Dr. Obradovic received her Ph.D. in Developmental Psychology in 2007 from the Institute of Child Development at the University of Minnesota, under the supervision of Dr. Ann Masten. From 2007 to 2009, she was a Killam Postdoctoral Research Fellow at the University of British Columbia, working with Dr. Tom Boyce at the Human Early Learning Partnership. In her first two years at Stanford, from 2009 to 2011, she was a junior fellow in the Canadian Institute for Advanced Research’s Experience-based Brain and Biological Development Program. She is currently a William T. Grant Foundation Scholar and is a recipient of the Society for Research in Child Development Early Career Research Contribution Award. Together with her collaborators, Jelena studies processes that contribute to resilience in diverse groups of children, including immigrant youth, inner-city children from high-risk, low-income backgrounds, and children living in rural Pakistan.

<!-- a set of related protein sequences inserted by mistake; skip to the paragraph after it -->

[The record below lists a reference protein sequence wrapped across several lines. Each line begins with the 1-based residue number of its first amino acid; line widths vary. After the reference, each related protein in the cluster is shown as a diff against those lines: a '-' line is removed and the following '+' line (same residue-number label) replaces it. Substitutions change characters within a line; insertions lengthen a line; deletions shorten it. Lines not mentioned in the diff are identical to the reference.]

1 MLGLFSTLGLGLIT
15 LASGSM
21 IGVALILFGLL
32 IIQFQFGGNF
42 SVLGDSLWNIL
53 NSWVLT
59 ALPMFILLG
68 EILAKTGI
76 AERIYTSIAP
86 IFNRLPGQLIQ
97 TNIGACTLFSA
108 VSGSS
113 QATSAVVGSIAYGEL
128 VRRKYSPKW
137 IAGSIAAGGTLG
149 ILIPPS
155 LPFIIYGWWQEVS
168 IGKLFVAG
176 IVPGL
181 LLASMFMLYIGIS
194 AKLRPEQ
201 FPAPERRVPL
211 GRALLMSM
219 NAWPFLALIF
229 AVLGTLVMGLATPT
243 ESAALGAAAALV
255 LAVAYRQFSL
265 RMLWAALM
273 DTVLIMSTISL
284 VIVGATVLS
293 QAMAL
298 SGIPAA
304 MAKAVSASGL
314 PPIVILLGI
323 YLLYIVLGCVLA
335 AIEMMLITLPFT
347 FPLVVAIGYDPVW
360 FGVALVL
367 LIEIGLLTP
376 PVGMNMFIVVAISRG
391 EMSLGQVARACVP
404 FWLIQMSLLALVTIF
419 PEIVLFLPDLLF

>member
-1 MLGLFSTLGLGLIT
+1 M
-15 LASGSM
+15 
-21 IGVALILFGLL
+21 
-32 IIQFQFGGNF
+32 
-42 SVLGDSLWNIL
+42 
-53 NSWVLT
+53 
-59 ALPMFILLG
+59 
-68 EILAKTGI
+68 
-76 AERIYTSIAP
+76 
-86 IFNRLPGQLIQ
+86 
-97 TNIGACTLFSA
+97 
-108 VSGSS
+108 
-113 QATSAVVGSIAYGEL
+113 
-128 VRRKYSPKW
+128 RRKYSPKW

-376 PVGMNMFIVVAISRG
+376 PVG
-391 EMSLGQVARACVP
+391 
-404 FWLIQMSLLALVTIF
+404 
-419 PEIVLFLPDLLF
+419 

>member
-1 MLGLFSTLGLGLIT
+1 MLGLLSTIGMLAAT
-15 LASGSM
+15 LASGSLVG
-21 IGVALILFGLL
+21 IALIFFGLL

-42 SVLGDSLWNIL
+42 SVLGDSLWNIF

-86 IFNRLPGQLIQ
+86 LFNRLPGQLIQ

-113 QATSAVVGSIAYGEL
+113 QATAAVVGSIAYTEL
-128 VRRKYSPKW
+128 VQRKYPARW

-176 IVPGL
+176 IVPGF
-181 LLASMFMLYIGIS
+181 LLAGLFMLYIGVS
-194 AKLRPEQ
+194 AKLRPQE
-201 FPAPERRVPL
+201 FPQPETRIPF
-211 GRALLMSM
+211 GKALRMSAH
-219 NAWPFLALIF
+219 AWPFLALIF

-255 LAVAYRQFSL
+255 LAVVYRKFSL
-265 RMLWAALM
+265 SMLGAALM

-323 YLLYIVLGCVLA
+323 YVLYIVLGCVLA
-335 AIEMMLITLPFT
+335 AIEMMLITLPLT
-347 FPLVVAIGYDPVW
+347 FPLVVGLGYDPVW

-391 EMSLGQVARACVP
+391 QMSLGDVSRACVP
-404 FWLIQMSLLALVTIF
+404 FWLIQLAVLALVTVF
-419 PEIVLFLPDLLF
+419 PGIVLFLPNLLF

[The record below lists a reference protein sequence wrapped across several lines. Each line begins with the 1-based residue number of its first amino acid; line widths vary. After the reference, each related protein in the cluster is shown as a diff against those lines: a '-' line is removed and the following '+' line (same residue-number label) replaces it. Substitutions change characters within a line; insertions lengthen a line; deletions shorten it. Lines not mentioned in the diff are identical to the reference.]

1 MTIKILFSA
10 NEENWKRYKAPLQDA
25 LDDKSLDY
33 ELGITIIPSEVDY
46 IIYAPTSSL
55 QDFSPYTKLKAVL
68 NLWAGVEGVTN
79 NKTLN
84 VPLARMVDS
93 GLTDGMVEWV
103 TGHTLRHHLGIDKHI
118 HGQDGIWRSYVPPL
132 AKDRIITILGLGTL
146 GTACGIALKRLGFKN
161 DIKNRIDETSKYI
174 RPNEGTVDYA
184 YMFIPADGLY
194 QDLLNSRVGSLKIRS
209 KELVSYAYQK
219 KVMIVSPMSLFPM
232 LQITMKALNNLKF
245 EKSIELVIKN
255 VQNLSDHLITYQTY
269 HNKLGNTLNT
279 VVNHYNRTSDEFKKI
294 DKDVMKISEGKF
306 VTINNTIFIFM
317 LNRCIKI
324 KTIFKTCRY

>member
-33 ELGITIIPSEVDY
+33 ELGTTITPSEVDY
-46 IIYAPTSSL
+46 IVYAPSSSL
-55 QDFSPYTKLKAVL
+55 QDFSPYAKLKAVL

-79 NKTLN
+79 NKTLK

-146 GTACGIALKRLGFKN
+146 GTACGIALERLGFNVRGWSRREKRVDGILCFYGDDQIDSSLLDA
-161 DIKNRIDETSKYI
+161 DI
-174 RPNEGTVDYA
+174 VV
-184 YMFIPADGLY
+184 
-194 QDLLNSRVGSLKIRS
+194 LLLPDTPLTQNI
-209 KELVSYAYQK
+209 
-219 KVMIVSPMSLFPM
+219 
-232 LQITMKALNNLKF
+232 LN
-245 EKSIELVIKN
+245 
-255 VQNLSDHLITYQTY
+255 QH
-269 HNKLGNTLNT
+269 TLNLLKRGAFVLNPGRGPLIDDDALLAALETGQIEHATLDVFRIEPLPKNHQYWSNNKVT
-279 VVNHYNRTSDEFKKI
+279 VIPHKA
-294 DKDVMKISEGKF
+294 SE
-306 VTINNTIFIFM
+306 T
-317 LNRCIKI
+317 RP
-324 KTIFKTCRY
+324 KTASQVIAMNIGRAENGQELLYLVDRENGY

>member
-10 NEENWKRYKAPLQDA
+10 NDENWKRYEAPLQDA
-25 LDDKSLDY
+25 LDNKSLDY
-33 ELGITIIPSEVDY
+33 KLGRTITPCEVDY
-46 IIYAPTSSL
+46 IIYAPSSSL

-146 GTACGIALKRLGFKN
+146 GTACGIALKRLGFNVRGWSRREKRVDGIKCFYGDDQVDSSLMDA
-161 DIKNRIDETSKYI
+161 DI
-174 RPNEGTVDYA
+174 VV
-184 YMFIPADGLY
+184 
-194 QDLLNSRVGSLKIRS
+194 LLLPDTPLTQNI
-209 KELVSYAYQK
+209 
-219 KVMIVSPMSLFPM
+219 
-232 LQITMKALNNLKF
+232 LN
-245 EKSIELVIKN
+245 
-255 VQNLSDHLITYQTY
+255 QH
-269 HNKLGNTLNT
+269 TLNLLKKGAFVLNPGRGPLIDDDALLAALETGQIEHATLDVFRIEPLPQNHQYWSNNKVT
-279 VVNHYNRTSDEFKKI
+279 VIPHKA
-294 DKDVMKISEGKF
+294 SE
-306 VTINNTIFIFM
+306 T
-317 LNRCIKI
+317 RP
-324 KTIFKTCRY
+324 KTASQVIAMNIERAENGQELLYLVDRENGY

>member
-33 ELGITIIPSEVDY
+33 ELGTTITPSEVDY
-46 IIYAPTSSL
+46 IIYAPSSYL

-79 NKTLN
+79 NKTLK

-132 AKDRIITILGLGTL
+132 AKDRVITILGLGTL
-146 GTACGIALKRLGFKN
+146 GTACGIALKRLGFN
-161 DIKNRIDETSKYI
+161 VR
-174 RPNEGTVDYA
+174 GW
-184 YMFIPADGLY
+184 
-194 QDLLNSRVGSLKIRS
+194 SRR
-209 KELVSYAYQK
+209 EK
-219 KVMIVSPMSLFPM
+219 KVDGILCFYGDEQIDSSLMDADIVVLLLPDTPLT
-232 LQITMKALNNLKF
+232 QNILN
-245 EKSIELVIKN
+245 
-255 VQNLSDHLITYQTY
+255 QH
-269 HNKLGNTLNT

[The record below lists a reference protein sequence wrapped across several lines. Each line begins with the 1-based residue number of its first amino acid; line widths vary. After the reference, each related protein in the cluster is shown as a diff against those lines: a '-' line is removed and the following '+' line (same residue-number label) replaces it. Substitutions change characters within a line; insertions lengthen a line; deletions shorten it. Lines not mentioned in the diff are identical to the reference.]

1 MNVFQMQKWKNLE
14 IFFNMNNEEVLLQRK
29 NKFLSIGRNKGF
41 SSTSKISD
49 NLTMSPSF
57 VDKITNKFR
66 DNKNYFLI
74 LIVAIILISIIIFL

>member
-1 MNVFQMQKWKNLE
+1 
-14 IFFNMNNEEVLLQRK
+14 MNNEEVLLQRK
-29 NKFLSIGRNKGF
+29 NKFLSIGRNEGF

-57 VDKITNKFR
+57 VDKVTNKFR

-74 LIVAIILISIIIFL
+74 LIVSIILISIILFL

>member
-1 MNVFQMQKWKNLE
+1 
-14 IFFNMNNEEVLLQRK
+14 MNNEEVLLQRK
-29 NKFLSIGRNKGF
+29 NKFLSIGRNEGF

Dr. Obradovic's laboratory studies how the interplay between children's biological sensitivity and the quality of the environments in which they grow and learn shapes children's health and well-being. In addition, they study how self-regulatory skills help children cope with daily challenges by enabling them to control their thoughts, feelings, and behaviors. Their work aims to identify how families and teachers can help children with differing biological reactivity profiles and self-regulatory capacities succeed over time. Their research has important implications for children who come from diverse family, socio-economic and ethnic backgrounds. They hope to apply our research findings to the design and implementation of prevention and intervention programs aimed at improving children's lives.